Join the Challenge to End Homelessness Among Veterans: A Message from Laura Green Zeilinger
From left: First Lady Michelle Obama, Laura Zeilinger, Mayor Ralph Becker, Acting Secretary Sloan Gibson, Secretary Shaun Donovan, Chris Fuentes
Yesterday, I had the honor and privilege to stand with First Lady Michelle Obama and with Veterans Chris Fuentes and Doran Hocker to announce the Mayors Challenge to End Veteran Homelessness.
With HUD Secretary Shaun Donovan, VA Acting Secretary Sloan Gibson, and with mayors and county officials from across the country, The First Lady charged all Americans to commit to the goal to end homelessness among Veterans in 2015 and to act with urgency, saying, "even one homeless veteran is a shame...the fact that we have 58,000 is a moral outrage."
Homelessness among Veterans is impossible to accept. But we don’t have to accept it; we can solve it. We have the power, resources, and know-how to ensure that no Veteran has to live on the streets, or in cars or abandoned buildings, or in the desperate circumstances people find themselves in because they don’t have a home.
When Chris Fuentes returned home from serving her country in Iraq, her apartment and her job were gone. She lived without a home until a fellow Veteran told her about the HUD-VASH program. She got a voucher; she got a home of her own—a safe and stable place from which to achieve her bright future.
Doran Hocker served in the Air Force during Vietnam. He came home and fell into an experience of homelessness that lasted nearly 30 years. Doran found help in St. Paul, Minnesota. He got into the stable housing with the supportive services he needed to help him achieve his goals. Now, Doran serves as a caseworker and helps other Veterans achieve their goals of stable housing. I am proud and humbled to serve alongside dedicated partners like Doran.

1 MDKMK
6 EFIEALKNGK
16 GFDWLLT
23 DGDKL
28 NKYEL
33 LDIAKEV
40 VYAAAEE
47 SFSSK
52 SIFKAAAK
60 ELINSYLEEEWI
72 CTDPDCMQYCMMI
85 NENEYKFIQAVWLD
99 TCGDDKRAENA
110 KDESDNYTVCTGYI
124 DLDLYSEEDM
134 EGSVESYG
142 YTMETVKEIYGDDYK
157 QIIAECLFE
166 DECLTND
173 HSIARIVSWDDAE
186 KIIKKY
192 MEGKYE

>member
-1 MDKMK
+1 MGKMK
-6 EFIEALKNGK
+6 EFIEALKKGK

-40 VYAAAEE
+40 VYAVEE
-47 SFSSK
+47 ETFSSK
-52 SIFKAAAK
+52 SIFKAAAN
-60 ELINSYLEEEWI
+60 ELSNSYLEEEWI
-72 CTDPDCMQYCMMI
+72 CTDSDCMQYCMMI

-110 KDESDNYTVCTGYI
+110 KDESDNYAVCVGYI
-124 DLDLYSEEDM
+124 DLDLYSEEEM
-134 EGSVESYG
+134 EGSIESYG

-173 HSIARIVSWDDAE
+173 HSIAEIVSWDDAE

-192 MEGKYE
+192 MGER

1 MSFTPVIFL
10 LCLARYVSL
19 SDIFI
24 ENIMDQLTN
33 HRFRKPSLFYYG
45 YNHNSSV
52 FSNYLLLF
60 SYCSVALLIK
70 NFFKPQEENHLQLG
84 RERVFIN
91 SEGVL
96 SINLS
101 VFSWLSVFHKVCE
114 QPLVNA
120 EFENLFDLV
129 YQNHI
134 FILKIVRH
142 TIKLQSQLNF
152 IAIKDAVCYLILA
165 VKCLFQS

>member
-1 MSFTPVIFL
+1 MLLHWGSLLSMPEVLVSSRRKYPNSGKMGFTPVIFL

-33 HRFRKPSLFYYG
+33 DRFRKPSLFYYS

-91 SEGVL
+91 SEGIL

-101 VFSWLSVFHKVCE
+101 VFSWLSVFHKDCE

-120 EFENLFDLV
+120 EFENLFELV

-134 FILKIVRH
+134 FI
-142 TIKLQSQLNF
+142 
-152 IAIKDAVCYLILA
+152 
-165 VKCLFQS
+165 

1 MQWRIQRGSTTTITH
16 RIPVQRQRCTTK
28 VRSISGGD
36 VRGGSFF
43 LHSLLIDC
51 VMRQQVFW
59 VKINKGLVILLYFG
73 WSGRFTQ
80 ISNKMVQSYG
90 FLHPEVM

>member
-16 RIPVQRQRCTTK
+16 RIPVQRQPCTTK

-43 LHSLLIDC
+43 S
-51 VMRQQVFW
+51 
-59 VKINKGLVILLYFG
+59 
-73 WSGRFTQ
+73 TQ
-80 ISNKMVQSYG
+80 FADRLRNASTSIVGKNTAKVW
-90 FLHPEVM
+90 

Together, we can make sure that no Veteran has to face the same uncertainty and suffering that Chris and Doran faced—and that thousands of our neighbors, our Veterans, our families, children, and youth still face today. We can build the community systems necessary to end the suffering. With strong leadership and collaboration across all stakeholders, we can use data to drive results and accountability; we can focus our efforts on stable housing outcomes that use evidence-based solutions like Housing First, permanent supportive housing, and rapid-rehousing.
It was not long ago that homelessness was taboo in politics and policy-making: a shameful injustice that was managed and not solved, a failure of our systems that was too risky for most elected leaders to touch.
Times are changing!
The commitment of so many local leaders and stakeholders proves we, as a nation, have made the shift from reluctantly accepting that homelessness is part of who we are to, instead, acting with determination and urgency to ensure that everyone has a home. Achieving this goal sets a clear path to ending all types of homelessness: chronic homelessness and homelessness among families, children, youth, and individuals.
This is an awesome challenge. If you haven’t committed to end Veteran homelessness in your community in 2015, join us. The Mayors Challenge isn’t just for mayors; it’s for everyone. It will take all of us working together to end this national tragedy once and for all.
We are fully your partners to do what needs to be done in your community. You can help set the table in your community for all partners and stakeholders to come together and work as one to achieve the promise of Opening Doors for everyone. Because everyone deserves a safe and stable place to call home.
Learn how you can join the Challange here. Thank you for your partnership.